Tremors from two recent cyber breaches are still reverberating in the corner offices of companies and insurance underwriters alike.
The first incident was “celebgate”— the theft and online posting of revealing photos of celebrities like Jennifer Lawrence and Kate Upton in late August. Presumably fearing that hackers had targeted the victims’ iPhones or that the theft had resulted from a breach in iCloud, Apple rushed to control the damage. Following a 40-hour probe, the company “discovered that certain celebrity accounts were compromised by a very targeted attack on usernames, passwords, and security questions, a practice that has become all too common on the Internet,” according to a September 2 statement on Apple’s website.
“None of the cases we have investigated has resulted from any breach in any of Apple’s systems including iCloud or Find my iPhone.” The statement added that Apple was continuing to work with law enforcement agencies to find the “criminals” involved.
The second breach was no less sensational. On September 8, Home Depot announced that hackers had penetrated its payment data systems, starting as long ago as April. Experts say that the number of cardholders affected could easily exceed the 40 million involved in the three-week breach of Target’s systems in the fourth quarter of 2013. (Total cost of Target’s data breach so far: $146 million, with $236 million of expenses offset by a $90 million insurance receivable, the company revealed on August 20.)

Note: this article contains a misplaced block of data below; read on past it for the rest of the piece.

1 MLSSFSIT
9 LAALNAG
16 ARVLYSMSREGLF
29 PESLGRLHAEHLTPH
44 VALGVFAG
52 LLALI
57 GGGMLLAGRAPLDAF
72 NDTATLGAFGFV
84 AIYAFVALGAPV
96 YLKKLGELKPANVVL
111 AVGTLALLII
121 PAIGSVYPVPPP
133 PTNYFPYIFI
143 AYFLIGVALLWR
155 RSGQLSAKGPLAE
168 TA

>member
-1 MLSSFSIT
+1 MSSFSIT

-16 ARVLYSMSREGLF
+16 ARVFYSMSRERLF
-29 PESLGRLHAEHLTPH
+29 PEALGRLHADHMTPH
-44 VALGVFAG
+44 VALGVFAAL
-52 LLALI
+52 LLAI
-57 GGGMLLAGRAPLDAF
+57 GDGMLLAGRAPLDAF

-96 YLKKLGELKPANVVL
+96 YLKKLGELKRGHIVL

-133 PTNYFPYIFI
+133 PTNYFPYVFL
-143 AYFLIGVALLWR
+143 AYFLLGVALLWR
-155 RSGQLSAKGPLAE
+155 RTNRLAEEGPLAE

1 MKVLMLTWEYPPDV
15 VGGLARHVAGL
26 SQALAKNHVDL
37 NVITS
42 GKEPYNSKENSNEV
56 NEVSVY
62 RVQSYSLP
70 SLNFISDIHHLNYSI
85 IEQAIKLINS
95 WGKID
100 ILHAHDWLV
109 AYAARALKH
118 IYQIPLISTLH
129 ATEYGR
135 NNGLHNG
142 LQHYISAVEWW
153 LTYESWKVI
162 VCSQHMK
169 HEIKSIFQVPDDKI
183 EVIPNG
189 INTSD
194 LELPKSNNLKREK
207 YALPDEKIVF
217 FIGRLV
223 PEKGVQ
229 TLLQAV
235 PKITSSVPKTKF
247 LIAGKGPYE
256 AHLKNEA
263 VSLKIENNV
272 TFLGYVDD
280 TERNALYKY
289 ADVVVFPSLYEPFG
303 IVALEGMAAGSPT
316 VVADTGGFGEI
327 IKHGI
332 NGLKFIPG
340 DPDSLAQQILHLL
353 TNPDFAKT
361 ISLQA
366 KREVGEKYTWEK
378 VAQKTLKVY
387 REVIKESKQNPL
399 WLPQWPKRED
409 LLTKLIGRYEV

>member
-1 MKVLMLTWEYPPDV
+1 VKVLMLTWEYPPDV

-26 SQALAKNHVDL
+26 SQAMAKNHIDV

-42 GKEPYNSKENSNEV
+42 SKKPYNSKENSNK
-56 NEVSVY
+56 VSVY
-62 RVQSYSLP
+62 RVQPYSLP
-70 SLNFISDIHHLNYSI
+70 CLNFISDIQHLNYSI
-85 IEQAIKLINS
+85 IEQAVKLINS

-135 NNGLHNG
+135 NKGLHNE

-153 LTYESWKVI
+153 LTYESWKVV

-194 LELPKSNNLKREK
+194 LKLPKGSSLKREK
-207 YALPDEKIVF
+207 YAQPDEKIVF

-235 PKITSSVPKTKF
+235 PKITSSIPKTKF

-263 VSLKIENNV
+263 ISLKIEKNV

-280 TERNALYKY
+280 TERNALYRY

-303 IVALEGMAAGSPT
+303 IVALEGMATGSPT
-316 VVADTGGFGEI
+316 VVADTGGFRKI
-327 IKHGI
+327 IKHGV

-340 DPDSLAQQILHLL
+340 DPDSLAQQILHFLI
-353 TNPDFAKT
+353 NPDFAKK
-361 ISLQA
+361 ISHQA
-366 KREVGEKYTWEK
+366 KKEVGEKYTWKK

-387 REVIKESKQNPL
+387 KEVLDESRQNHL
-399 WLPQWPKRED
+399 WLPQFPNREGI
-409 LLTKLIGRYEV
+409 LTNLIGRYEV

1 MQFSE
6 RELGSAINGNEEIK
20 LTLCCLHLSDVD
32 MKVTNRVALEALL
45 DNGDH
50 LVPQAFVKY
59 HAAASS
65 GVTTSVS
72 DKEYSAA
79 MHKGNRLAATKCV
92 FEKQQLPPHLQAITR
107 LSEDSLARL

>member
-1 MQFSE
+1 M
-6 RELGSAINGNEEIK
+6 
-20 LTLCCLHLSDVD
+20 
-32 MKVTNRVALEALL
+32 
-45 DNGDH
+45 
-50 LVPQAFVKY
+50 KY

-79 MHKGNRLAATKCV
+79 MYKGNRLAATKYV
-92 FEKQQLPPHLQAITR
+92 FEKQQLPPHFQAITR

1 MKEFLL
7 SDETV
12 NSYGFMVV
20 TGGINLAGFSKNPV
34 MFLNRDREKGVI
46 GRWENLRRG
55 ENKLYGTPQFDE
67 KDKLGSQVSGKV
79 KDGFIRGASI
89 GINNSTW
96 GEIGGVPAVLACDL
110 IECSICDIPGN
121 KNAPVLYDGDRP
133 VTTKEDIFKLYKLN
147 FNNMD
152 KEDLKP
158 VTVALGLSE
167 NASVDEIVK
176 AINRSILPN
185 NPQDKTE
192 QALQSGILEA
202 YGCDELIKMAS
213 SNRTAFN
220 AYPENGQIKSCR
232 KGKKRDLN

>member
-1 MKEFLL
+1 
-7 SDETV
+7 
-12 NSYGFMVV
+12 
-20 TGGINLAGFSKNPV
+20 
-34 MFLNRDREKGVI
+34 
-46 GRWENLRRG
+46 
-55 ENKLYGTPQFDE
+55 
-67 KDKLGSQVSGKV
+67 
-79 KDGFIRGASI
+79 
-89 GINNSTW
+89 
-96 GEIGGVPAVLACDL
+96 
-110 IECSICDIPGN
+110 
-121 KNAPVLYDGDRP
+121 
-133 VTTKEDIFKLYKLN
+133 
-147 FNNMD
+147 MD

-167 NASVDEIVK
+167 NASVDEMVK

If CEOs and directors weren’t paying attention to cyber security before, they are now. More than likely they have questioned their CFOs and chief risk officers about their own companies’ cyber-liability coverage. At the same time, commercial general liability underwriters are anxious to make sure they’re not on the hook for cyber risks. In the case of existing CGL policies, they’ve contended that the broad-scope insurance was never intended to pay for the unforeseen consequences of computer hacking.
Now, however, the consequences are more foreseeable. Attempting to avoid the courtroom completely, many insurers want to exclude cyber risk from CGL coverage when corporations negotiate their next policy renewals, experts say. Instead, they’ll be seeking to steer their corporate clients toward more costly stand-alone policies.